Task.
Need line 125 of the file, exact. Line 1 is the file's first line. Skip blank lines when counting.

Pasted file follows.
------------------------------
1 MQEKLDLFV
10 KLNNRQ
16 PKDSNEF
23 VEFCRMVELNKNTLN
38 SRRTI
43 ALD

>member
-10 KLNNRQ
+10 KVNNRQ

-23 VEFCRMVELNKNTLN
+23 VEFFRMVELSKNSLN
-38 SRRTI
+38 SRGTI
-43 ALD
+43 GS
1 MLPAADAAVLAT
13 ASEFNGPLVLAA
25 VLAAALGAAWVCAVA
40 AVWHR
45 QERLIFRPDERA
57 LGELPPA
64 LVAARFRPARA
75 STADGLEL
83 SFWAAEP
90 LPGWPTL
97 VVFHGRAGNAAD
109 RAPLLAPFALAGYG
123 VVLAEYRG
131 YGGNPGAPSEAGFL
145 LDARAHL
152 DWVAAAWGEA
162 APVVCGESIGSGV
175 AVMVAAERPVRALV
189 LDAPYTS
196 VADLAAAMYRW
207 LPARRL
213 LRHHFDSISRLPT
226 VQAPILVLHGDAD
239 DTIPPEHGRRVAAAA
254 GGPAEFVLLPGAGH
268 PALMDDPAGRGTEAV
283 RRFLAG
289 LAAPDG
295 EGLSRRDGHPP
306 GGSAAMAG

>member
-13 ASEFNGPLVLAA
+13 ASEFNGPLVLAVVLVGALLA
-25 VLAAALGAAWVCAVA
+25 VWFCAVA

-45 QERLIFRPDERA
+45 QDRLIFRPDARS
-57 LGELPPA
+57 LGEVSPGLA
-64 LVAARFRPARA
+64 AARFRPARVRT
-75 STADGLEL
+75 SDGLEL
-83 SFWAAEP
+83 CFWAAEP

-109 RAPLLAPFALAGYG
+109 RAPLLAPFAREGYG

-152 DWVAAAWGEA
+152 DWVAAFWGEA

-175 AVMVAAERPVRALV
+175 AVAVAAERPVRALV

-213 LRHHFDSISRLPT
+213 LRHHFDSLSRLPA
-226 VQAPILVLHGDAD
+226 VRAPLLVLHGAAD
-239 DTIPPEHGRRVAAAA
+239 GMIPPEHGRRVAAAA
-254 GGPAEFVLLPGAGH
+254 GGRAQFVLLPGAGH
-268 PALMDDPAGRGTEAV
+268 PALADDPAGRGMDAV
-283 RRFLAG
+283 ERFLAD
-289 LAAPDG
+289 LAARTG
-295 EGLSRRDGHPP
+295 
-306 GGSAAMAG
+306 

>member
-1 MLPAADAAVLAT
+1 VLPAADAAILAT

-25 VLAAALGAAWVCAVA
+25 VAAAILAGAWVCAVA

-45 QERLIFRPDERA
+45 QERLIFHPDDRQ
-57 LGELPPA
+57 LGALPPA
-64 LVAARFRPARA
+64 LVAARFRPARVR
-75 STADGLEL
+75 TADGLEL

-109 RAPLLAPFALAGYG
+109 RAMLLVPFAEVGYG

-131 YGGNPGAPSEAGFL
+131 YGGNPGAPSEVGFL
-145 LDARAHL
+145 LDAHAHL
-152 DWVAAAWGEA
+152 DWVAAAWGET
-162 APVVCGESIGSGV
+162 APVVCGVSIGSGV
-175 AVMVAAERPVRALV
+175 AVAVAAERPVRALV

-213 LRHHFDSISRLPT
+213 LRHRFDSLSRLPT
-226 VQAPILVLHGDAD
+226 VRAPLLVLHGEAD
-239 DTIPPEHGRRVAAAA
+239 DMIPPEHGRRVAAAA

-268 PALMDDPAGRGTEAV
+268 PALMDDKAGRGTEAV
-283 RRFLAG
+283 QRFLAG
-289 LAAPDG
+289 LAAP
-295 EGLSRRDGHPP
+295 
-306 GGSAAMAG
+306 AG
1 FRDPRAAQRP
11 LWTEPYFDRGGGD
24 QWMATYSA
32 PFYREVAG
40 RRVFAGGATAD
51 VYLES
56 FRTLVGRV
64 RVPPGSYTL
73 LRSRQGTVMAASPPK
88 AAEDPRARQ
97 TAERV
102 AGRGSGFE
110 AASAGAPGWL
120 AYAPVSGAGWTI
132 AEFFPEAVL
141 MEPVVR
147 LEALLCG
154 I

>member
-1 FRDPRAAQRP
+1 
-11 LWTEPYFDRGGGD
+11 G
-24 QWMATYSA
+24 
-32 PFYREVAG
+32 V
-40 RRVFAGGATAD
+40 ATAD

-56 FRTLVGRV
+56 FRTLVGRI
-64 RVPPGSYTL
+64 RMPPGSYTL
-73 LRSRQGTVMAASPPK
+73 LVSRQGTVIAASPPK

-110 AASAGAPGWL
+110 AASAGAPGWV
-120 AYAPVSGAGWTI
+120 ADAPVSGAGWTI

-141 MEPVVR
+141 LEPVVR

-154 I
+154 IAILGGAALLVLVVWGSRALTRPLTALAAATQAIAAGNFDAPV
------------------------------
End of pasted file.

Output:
+306 AG